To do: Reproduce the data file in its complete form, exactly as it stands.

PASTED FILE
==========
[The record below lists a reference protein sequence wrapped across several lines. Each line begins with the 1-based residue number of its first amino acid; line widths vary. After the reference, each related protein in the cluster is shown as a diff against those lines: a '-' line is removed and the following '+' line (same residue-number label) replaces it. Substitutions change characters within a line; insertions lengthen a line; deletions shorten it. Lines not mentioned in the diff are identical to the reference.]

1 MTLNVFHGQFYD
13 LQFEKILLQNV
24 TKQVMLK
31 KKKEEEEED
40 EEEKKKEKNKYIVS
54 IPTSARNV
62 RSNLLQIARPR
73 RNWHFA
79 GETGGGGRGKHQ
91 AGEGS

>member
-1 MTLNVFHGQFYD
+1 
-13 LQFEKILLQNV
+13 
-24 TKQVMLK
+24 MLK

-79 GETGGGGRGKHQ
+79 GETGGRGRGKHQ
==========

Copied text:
[The record below lists a reference protein sequence wrapped across several lines. Each line begins with the 1-based residue number of its first amino acid; line widths vary. After the reference, each related protein in the cluster is shown as a diff against those lines: a '-' line is removed and the following '+' line (same residue-number label) replaces it. Substitutions change characters within a line; insertions lengthen a line; deletions shorten it. Lines not mentioned in the diff are identical to the reference.]

1 MTLNVFHGQFYD
13 LQFEKILLQNV
24 TKQVMLK
31 KKKEEEEED
40 EEEKKKEKNKYIVS
54 IPTSARNV
62 RSNLLQIARPR
73 RNWHFA
79 GETGGGGRGKHQ
91 AGEGS

>member
-1 MTLNVFHGQFYD
+1 
-13 LQFEKILLQNV
+13 
-24 TKQVMLK
+24 MLK

-79 GETGGGGRGKHQ
+79 GETGGRGRGKHQ